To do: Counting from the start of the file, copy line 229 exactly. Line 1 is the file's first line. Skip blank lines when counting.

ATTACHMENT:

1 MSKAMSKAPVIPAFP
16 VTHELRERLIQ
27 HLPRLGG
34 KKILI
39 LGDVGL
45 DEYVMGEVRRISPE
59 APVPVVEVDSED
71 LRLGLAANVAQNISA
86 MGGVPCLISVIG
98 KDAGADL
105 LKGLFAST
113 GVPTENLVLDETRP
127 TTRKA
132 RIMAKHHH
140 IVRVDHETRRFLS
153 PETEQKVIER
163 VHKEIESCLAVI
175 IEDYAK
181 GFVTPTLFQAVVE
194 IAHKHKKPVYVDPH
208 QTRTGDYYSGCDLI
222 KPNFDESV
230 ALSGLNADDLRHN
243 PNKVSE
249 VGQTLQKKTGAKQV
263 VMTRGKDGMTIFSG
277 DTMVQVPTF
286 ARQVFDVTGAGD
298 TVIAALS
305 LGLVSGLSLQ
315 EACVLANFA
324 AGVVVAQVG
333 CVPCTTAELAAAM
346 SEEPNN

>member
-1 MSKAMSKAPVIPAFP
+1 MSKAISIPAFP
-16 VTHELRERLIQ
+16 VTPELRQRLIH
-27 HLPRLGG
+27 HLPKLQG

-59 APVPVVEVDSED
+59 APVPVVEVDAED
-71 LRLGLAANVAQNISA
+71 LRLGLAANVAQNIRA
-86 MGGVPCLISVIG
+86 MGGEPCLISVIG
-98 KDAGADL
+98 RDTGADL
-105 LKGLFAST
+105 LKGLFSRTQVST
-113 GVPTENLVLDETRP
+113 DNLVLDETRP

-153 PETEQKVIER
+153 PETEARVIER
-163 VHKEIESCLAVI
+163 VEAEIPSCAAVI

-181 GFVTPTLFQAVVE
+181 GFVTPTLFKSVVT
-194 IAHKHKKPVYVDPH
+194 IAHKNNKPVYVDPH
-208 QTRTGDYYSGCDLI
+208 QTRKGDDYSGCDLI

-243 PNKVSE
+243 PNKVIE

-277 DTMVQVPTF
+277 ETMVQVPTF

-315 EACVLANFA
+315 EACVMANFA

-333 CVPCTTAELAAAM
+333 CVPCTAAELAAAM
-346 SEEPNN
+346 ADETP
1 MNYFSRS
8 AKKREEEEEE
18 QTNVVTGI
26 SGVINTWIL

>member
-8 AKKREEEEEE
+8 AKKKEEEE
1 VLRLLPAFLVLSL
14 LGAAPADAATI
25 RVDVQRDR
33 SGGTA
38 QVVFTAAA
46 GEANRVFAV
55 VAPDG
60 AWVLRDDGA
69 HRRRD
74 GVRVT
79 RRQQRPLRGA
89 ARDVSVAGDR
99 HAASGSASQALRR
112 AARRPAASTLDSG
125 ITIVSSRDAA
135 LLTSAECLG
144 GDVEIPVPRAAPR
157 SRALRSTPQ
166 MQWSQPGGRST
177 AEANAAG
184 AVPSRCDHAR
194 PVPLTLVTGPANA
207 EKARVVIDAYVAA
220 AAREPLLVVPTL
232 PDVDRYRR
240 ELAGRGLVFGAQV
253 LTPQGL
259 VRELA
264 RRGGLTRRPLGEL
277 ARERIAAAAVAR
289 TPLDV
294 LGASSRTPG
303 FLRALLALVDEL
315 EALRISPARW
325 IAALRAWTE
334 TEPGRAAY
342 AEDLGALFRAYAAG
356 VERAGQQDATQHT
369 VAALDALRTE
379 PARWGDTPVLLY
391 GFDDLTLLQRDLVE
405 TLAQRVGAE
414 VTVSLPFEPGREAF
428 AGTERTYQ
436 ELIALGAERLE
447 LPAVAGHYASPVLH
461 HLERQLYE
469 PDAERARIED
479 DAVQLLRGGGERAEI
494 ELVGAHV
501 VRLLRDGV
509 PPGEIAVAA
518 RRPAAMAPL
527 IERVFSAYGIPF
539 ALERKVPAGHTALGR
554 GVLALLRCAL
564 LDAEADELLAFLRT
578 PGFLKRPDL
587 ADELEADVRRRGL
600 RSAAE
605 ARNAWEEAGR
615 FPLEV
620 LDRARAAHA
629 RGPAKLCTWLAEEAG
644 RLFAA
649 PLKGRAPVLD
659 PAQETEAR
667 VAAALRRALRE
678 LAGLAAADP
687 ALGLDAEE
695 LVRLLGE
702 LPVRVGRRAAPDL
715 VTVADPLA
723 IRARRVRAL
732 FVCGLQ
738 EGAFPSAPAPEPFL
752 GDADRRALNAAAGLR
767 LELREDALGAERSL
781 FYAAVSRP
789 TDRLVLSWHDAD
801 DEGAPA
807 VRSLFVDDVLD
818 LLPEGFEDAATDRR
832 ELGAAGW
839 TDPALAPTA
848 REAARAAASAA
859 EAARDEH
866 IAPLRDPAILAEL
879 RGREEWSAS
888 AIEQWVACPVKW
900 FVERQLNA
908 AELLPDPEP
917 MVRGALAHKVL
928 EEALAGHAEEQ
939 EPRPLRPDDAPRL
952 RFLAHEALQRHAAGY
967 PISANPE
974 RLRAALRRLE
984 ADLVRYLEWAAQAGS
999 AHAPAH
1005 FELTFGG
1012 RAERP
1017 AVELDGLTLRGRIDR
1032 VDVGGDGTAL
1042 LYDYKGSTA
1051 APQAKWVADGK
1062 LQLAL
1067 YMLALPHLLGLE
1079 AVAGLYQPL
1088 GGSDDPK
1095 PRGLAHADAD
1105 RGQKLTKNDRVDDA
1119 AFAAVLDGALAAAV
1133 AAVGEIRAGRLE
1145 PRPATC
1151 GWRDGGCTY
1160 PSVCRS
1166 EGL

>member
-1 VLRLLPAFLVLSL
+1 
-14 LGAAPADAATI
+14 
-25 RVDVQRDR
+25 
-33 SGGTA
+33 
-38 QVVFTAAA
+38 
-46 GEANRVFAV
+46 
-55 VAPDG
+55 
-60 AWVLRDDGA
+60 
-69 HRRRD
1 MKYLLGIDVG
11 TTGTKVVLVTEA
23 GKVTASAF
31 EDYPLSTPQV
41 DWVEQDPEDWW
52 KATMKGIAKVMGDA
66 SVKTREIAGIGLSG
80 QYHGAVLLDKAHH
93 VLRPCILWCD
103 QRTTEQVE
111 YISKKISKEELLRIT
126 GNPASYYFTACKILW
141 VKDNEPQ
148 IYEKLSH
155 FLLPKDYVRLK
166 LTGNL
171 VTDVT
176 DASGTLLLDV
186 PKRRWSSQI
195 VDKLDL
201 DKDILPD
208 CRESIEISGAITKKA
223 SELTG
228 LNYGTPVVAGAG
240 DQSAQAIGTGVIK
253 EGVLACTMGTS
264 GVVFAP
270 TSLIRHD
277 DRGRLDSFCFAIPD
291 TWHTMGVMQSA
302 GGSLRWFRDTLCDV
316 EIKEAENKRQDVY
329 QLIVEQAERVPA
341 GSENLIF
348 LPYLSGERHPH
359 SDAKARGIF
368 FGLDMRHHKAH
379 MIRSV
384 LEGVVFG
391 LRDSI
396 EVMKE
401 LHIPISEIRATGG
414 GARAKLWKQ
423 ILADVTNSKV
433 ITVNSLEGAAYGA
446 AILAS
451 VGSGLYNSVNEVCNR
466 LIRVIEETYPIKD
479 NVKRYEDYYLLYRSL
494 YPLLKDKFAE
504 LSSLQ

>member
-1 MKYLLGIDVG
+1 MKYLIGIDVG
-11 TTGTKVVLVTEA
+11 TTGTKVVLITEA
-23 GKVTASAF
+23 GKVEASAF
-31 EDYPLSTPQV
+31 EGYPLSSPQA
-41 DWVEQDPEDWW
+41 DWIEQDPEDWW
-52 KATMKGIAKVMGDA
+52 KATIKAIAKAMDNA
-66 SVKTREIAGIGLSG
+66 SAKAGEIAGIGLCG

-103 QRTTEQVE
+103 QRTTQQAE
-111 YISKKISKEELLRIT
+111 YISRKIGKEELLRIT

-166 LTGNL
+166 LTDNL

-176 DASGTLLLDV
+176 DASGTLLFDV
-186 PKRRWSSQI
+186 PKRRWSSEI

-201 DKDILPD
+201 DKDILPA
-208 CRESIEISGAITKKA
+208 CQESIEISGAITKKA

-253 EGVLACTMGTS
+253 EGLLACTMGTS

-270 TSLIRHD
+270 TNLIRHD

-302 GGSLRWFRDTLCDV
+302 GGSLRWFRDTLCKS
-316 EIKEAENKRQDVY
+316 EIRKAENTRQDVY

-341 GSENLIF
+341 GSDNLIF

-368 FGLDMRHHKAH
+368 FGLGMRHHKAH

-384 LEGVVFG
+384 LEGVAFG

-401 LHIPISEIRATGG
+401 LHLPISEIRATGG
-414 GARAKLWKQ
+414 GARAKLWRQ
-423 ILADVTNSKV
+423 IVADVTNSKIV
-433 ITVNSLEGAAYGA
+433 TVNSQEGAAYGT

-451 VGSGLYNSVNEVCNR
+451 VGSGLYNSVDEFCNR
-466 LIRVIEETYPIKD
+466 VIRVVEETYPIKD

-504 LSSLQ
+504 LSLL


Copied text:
141 VKDNEPQ